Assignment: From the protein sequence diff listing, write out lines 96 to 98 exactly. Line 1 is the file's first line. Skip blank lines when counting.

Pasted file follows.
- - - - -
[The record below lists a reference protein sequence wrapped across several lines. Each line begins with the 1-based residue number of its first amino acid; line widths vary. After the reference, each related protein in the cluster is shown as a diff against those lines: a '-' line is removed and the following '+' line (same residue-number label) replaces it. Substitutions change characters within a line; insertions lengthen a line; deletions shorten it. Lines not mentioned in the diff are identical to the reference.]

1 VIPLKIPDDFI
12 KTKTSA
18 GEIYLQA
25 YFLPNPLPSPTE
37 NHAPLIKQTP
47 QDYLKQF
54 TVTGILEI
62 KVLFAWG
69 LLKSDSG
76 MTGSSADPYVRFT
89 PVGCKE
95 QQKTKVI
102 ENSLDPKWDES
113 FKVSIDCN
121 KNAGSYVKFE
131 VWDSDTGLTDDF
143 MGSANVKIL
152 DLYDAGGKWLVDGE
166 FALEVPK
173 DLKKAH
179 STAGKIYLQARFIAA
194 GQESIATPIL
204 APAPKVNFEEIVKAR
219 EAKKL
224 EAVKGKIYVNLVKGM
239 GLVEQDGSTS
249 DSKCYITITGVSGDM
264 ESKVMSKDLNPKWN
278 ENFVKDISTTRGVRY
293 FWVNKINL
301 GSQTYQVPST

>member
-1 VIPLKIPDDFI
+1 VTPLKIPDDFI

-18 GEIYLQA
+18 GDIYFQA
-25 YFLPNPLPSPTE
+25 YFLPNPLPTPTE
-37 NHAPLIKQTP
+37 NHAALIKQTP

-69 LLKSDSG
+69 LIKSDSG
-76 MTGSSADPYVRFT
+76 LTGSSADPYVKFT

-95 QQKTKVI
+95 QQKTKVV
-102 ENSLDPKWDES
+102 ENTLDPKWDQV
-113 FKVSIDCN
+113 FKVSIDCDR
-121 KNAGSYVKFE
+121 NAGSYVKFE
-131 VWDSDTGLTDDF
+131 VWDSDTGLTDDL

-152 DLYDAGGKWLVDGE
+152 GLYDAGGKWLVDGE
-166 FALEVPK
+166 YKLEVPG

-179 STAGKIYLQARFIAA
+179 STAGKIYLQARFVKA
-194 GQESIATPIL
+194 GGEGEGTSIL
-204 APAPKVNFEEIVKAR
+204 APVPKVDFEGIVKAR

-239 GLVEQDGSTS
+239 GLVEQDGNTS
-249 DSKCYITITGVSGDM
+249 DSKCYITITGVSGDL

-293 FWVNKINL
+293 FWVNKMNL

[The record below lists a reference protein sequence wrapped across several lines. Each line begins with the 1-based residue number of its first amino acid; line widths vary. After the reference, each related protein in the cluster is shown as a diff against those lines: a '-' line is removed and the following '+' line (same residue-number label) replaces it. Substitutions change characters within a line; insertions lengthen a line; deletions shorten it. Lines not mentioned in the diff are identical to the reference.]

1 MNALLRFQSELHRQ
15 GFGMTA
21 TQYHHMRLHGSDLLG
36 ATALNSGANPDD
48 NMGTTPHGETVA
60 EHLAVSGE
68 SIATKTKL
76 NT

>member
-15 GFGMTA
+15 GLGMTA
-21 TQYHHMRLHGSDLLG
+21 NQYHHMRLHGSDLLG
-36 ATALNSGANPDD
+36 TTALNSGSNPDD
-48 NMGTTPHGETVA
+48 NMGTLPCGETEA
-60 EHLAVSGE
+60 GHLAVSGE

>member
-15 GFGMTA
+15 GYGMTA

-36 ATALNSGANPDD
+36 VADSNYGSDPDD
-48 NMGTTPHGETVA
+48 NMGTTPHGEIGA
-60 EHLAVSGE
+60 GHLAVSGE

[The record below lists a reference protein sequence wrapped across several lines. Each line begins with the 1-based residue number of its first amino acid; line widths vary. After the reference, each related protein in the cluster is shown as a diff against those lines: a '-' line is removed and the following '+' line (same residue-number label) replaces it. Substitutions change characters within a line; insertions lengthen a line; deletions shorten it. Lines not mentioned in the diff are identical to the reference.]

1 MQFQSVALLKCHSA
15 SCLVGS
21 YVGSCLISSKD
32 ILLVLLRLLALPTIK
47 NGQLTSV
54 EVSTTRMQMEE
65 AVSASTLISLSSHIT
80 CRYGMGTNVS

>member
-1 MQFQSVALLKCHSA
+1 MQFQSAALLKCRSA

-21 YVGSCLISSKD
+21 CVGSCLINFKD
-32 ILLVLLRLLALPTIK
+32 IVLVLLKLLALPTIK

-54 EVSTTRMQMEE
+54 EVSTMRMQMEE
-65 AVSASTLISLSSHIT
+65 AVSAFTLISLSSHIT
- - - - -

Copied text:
+36 VADSNYGSDPDD
-48 NMGTTPHGETVA
+48 NMGTTPHGEIGA